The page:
Hamdan explains that Isaias had appointed him as a consultant to the PFDJ embassy and as the PFDJ media chief in Europe (contested claim). He was also appointed as Eritrea’s representative to UNICEF. However, the PFDJ local officers, embassies and party operatives ostracized him; they “treated [him] with suspicion.” His frustration was evident in the interviews he did with Abubaker Saiq (incidentally, I must thank for the excellent interview he conducted).

I have never met Hamdan, though in the 1990s, I read his news bulletin a few times. However, after I established in 2000, Hamdan became part of the defamation campaign that was waged against, myself, and my colleague Saleh Younis. His prejudice and empty allegations were spilled in Dec 2001 in an interview he made with “RahwaTv”, a local Eritrean community television program in Sweden. I have a VHS copy of the program and will try to digitize it, provided it is salvageable. But you can find the link to the Awate Team response for the defamatory allegation below.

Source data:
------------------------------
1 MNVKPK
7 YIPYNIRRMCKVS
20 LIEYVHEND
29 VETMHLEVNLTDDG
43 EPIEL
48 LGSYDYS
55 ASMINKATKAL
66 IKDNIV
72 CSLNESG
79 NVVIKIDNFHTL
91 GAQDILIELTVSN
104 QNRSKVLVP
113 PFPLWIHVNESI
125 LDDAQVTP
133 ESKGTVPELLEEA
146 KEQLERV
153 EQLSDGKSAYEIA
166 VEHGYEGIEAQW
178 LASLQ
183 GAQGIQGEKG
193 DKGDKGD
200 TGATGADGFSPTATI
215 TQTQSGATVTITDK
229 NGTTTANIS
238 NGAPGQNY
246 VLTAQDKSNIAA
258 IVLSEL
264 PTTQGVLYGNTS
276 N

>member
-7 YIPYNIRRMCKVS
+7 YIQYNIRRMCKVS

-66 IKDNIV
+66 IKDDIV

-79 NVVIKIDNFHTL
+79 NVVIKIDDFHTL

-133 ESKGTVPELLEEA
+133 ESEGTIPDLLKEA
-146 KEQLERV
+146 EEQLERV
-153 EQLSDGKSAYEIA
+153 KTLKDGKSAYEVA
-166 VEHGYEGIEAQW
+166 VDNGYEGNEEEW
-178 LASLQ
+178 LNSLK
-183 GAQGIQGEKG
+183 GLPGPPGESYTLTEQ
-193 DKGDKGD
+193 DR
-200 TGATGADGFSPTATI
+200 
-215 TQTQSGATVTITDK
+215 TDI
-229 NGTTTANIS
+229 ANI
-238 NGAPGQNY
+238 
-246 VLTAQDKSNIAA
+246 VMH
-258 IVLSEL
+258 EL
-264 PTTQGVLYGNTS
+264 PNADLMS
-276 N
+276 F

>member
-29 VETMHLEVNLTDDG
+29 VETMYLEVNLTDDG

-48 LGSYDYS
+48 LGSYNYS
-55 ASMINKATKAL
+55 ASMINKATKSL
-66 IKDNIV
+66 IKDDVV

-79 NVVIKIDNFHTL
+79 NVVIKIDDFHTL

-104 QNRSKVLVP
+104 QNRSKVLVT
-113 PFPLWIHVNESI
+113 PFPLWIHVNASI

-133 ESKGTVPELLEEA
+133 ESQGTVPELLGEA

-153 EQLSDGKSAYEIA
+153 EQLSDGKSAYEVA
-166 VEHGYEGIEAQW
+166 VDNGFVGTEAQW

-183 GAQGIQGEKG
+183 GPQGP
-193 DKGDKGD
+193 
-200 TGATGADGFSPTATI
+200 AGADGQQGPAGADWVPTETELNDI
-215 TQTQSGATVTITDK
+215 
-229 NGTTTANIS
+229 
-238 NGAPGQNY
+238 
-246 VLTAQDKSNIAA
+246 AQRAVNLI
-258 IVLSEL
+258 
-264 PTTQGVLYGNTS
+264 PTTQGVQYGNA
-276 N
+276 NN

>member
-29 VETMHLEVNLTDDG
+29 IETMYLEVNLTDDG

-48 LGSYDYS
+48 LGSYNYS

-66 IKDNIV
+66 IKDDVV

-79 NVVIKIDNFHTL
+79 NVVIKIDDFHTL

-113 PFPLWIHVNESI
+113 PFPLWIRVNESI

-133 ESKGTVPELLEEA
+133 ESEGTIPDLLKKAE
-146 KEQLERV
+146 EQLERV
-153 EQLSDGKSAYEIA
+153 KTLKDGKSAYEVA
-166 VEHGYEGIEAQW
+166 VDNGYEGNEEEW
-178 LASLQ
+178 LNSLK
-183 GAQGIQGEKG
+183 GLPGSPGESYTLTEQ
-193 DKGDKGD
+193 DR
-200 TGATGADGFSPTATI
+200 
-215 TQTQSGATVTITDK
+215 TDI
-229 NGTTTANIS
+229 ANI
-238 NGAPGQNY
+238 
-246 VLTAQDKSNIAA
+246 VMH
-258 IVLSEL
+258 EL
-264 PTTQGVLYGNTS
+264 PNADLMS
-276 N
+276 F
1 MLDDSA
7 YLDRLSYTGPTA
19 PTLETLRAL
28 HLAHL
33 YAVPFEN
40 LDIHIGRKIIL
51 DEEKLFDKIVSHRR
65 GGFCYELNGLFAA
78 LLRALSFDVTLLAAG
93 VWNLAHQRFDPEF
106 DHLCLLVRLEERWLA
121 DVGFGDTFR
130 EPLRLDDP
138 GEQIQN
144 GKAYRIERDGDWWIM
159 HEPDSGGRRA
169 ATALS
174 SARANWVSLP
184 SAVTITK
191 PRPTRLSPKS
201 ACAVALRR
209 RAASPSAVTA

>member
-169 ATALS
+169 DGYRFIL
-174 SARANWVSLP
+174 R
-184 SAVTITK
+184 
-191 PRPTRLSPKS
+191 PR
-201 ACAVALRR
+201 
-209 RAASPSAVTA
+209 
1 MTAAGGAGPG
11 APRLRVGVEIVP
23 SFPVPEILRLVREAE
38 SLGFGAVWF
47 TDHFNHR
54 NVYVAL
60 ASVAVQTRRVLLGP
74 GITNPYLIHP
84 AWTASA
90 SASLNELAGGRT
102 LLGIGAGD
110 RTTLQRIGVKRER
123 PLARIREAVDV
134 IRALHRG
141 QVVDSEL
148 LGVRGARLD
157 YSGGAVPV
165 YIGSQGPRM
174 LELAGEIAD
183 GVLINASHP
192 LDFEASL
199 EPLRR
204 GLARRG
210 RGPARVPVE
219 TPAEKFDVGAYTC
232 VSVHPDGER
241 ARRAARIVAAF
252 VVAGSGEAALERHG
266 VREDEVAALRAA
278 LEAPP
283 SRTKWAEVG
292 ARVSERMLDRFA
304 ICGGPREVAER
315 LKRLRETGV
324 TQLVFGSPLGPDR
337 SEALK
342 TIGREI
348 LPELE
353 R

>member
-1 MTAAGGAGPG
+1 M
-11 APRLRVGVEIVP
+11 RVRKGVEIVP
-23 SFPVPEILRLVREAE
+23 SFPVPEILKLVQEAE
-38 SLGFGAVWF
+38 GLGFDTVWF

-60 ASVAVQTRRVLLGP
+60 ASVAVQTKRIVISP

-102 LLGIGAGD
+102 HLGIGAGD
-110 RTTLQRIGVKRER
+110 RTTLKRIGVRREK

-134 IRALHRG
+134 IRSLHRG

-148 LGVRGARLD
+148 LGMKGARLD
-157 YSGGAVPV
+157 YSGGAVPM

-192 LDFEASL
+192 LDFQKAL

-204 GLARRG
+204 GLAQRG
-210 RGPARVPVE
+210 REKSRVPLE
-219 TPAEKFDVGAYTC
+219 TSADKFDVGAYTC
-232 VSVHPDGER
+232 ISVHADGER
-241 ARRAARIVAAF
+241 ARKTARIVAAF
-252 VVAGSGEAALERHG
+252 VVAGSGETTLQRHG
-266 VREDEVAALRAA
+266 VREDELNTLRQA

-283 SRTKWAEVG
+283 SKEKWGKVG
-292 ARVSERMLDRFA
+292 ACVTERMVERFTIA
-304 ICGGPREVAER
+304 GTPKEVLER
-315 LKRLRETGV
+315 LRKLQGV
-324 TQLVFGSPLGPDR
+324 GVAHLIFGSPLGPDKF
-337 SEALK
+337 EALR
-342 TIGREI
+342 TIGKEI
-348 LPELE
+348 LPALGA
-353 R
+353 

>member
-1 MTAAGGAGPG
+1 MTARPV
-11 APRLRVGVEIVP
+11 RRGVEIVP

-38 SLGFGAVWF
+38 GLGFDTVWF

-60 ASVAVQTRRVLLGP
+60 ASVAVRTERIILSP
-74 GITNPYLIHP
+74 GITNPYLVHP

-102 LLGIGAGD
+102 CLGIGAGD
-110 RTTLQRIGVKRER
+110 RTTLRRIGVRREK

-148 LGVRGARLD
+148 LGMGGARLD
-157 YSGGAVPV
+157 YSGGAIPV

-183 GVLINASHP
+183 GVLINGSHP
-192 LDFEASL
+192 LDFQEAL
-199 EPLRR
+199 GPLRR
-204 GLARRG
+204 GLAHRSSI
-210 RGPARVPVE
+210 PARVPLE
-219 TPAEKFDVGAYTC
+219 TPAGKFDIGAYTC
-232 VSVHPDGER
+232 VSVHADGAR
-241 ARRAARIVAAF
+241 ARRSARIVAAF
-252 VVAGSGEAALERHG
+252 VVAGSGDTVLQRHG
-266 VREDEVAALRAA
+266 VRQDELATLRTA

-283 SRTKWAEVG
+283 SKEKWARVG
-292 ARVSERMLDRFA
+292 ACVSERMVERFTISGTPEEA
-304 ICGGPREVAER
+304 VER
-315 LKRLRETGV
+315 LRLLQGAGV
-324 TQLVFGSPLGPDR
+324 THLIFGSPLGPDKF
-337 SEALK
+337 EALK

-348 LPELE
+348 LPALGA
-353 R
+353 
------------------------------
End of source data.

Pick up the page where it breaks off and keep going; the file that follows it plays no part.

Welcoming Hamdan

Finally, that was then; it’s now history. Hamdan has come to the right parking spot that he abandoned, and he is welcome. I feel relieved that I explained my misgivings, not forgetting the gullible PFDJ supporters who are still chewing and repeating the allegations that Hamdan leveled against me. But it’s the nature of the inept PFDJ supporters who parrot what they hear without verifying if it serves their narrow interest. Now that Hamdan has made poignant remarks on the inner workings of the PFDJ, the timid character of its illusionary senior officials, and the force that moves them from behind the veil (akin to a deep state), I hope the supporters of the regime shun propaganda, social skepticism, and sham ethnic representation.

I would like to congratulate Hamdan for finally reassuming his journalist role and for abandoning the PFDJ. But importantly, it’s my wish that this is not considered an attack but cleaning the bad aftertaste that his attack left on my taste buds. As for apologies, personally, I’m not interested in it, but I urge him to talk to those he unfairly characterized, including the recent ones and mend fences.

Hamdan could also help by forming a Hagere Ertra movement that would consult the dropouts from the PFDJ shrine after the recent pilgrimage. Maybe that movement would choose a bright color, produce T-shirts, and start 3rd WW. Just for a change.